After a short while he probably could have come up with “I am = being” or “I am being, therefore I think”. From there it is a very short leap to “I am. I think.” or much more accurately “I am, thinking.” He could have then noticed that the “I”, the “am”, and the “thinking” are all be-ing.

How the hell do you write about “I am, thinking”?

If Descartes would have stopped at “I am, thinking” he wouldn’t have been able to publish his “Discourse on the Method.” He would have had nothing to write about.

He needed to re-configure “I am, thinking” into something he could write about.

So he went back to “I am, thinking.”

He flipped “I am, thinking” to “I think, therefore I am.” He now had something to write about.

Did you notice the subtle difference between “I am, thinking” and “I think, therefore I am”? In the first one the “I”, the “am”, and the “thinking” are all be-ing. In the second one, “I” and “think” are distinctions that are separate from each other.

Now that he made the separation between “I” and “think” all he had to do was to come up with a definition that supported his conclusion.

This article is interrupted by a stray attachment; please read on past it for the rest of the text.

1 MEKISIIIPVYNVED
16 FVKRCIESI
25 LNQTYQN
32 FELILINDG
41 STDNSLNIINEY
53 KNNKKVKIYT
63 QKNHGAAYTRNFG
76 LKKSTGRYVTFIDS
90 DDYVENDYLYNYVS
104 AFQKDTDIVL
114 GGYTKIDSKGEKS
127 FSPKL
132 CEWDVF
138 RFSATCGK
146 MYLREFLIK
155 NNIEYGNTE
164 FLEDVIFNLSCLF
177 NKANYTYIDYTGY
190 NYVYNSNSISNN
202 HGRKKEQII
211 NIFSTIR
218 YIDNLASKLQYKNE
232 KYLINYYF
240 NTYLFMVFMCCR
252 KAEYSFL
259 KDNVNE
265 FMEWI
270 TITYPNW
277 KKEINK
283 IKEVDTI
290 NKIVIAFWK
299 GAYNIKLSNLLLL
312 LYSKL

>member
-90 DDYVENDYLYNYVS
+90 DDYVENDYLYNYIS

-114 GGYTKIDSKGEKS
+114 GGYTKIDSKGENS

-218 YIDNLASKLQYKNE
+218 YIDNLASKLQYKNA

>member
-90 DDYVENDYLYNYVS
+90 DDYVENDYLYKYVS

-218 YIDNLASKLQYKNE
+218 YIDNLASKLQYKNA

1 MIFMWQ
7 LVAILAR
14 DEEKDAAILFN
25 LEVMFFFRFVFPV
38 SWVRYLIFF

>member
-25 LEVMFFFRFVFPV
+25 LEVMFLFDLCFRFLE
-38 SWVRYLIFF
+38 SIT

He wrote “the body is like a machine and has the material properties of extension and motion and that it is subject to the laws of physics.” In the very next sentence he then wrote “the mind (or soul) is a non-material entity that lacks extension and motion and does not follow the laws of physics.” He probably let out a huge sigh of relief when he put those words on paper.

Did you notice what just happened? He made body and mind two sides of the same coin.

So now when you read “the body is like a machine and has the material properties of extension and motion and that it is subject to the laws of physics” you assume he is talking about you.

On the other side of the coin, when you read “the mind or soul is a nonmaterial entity that lacks extension and motion, and does not follow the laws of physics” you assume he is talking about something the body does called “thinking” because “thinking” is “a non-material entity that lacks extension and motion.”